Hunter (no last name?) at DailyKos has had it (as have I) with the whole anti-vaxxer trope of comparing themselves to civil rights activists:

A group of mostly white, mostly well-off people marching through government hallways singing, “We Shall Overcome” in an effort to reintroduce polio is a bit too on the nose, in the America of 2019. There is indeed a right in this nation to harm your own children based on made-up conspiracy theories forwarded on by people who actually want to sell you bottles of, say, homeopathic paprika. Sure. But California Assemblywoman Sydney Kamlager-Dove of Los Angeles, a member of the California Legislative Black Caucus, was not keen on people using that particular comparison to exercise it.

“This is a misappropriation of a movement that really is not over and proves to be challenging to overcome,” Politico quoted her as saying. “The whole conversation around vaccinations is actually one about privilege and opportunity.” …

… But don’t come at the rest of us with “We Shall Overcome” because you believe being able to spread smallpox if you damn well want to is a new civil right. This year has been too long and the news too grave for the rest of us to put up with that noise.

Kelsey Dallas at Deseret News rounds up eight religion-related Supreme Court cases coming up, all of which I assume will be decided badly.

The seas are boiling, and Jeff Sparrow at The Guardian says it’s not enough to call what’s happening an “extinction event,” but rather an “extermination,” because we know exactly what we’re doing.

Jeff Bezos says he’s going to have Amazon comply with the Paris climate agreement and go carbon-neutral by 2040.

David Gorski explores the utility of placebo research when its results are so often co-opted by quacks.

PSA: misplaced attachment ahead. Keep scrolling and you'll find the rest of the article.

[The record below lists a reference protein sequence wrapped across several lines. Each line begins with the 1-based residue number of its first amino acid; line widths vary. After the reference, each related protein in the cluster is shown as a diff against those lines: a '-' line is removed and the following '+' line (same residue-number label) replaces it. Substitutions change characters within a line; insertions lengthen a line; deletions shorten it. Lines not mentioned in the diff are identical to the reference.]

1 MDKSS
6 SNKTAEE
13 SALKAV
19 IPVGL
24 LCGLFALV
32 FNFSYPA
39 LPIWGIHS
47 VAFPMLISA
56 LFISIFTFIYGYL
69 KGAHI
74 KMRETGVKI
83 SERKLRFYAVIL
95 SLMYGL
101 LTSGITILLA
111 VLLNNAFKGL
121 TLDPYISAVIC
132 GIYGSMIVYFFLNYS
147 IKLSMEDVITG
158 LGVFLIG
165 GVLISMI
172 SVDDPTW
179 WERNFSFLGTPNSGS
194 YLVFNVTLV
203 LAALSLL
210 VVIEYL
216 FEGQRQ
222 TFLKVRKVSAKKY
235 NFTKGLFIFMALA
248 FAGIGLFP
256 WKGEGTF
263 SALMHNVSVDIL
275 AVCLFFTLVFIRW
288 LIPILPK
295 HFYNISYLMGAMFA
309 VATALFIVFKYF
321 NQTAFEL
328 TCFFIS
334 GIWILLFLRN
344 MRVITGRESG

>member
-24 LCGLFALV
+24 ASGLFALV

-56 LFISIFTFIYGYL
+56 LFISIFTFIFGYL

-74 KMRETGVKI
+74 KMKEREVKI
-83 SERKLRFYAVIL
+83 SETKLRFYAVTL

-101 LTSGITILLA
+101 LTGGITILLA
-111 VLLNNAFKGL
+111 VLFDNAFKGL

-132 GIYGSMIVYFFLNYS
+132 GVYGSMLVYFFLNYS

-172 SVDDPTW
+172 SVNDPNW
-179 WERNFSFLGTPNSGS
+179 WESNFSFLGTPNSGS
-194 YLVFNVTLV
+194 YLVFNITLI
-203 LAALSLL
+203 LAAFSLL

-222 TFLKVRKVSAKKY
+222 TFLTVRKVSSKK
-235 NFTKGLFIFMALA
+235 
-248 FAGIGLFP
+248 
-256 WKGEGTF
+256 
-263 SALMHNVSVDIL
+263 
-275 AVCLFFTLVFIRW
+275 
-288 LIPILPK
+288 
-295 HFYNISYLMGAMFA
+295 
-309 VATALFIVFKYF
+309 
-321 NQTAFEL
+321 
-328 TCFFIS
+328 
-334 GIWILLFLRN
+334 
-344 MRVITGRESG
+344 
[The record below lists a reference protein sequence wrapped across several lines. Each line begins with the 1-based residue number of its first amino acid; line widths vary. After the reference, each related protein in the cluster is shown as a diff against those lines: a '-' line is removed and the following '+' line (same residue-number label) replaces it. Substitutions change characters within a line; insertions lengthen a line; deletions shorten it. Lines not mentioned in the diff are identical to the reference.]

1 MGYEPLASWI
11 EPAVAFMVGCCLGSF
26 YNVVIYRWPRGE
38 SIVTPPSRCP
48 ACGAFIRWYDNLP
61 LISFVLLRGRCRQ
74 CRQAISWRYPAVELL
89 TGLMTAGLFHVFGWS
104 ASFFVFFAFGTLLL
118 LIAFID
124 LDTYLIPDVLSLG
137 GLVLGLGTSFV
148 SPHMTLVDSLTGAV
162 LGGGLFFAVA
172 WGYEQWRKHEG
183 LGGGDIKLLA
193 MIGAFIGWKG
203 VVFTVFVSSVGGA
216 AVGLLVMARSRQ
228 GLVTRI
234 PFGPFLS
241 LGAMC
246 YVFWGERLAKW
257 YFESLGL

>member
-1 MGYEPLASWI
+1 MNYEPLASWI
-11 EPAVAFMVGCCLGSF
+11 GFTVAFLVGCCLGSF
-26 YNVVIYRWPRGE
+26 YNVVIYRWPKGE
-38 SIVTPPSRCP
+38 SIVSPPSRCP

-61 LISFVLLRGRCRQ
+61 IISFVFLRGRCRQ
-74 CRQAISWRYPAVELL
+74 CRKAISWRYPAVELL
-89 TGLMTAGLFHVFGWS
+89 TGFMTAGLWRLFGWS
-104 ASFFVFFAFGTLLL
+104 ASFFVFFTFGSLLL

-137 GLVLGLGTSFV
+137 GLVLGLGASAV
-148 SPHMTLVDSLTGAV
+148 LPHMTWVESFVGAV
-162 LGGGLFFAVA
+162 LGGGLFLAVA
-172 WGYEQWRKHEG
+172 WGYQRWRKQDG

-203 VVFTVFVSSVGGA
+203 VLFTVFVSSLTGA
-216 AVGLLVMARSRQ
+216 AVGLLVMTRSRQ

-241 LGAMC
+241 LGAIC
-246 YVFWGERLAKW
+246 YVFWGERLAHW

Madison Magazine profiles former cops who are now “ghost hunters,” and quotes Skeptical Inquirer and Ben Radford on the tech they use. Ben says:

The supposed links between ghosts and electromagnetic fields, low temperatures, radiation, odd photographic images and so on are based on nothing more than guesses, unproven theories and wild conjecture. If a device could reliably determine the presence or absence of ghosts, then by definition ghosts would be proven to exist.”

Duke University and the University of North Carolina could lose some federal funding because their program on greater understanding of the Middle East is too neutral on Islam and insuficiently reverential of Christianity (and Judaism because Israel).

Trump and Sen. Joe Manchin were apparently excited about West Virginia’s Mothman Festival. Insider checks in with our own Joe Nickell about why people think this thing actually exists. (Red-eye effect, hoaxes, and owls.)

George Takei’s website has an article up that is weirdly belittling of atheists, asserting in the opening, “Atheism generally comes about from people who have completely and totally lost their faith, either via a traumatic life event or from some other disillusionment.” Oh, does it now, Doctor Mindreader? “Not to say that atheists are bad people.” Ugh.

Apparently people would like to be locked up in here with Hermann Rorschach. Adam Rosenberg at Mashable gushes:

Wikipedia tells me that the Rorschach test was labeled as pseudoscience in 2001 (among other times). Clearly, the authors of that article never saw a photo of this man. How could anyone say a face that hot is full of shit?

Quote of the Day

PixelatedBoat on Twitter:

My relationship with Big wasn’t the only thing I blew up that day. At the Trinity test site I detonated the first plutonium bomb, unleashing a 22 kiloton blast. Had I become Death, destroyer of worlds? Meanwhile uptown, Samantha had her hands full with her own “Manhattan project”

Linking to a story or webpage does not imply endorsement by Paul or CFI. Not every use of quotation marks is ironic or sarcastic, but it often is.